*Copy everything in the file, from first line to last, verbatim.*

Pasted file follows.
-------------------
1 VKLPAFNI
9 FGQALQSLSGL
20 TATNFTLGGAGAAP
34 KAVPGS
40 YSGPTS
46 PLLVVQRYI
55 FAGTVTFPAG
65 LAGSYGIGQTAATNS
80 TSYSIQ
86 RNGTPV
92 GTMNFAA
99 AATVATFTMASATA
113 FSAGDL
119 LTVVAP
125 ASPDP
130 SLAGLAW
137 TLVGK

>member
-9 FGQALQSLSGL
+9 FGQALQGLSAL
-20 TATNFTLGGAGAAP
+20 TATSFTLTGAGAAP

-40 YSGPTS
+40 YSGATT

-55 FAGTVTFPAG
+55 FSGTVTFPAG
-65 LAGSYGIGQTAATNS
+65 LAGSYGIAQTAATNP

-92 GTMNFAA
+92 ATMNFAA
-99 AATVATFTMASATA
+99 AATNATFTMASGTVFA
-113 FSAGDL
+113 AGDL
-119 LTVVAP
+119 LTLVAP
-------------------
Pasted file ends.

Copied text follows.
1 VKLPAFNI
9 FGQALQSLSGL
20 TATNFTLGGAGAAP
34 KAVPGS
40 YSGPTS
46 PLLVVQRYI
55 FAGTVTFPAG
65 LAGSYGIGQTAATNS
80 TSYSIQ
86 RNGTPV
92 GTMNFAA
99 AATVATFTMASATA
113 FSAGDL
119 LTVVAP
125 ASPDP
130 SLAGLAW
137 TLVGK

>member
-9 FGQALQSLSGL
+9 FGQALQGLSAL
-20 TATNFTLGGAGAAP
+20 TATSFTLTGAGAAP

-40 YSGPTS
+40 YSGATT

-55 FAGTVTFPAG
+55 FSGTVTFPAG
-65 LAGSYGIGQTAATNS
+65 LAGSYGIAQTAATNP

-92 GTMNFAA
+92 ATMNFAA
-99 AATVATFTMASATA
+99 AATNATFTMASGTVFA
-113 FSAGDL
+113 AGDL
-119 LTVVAP
+119 LTLVAP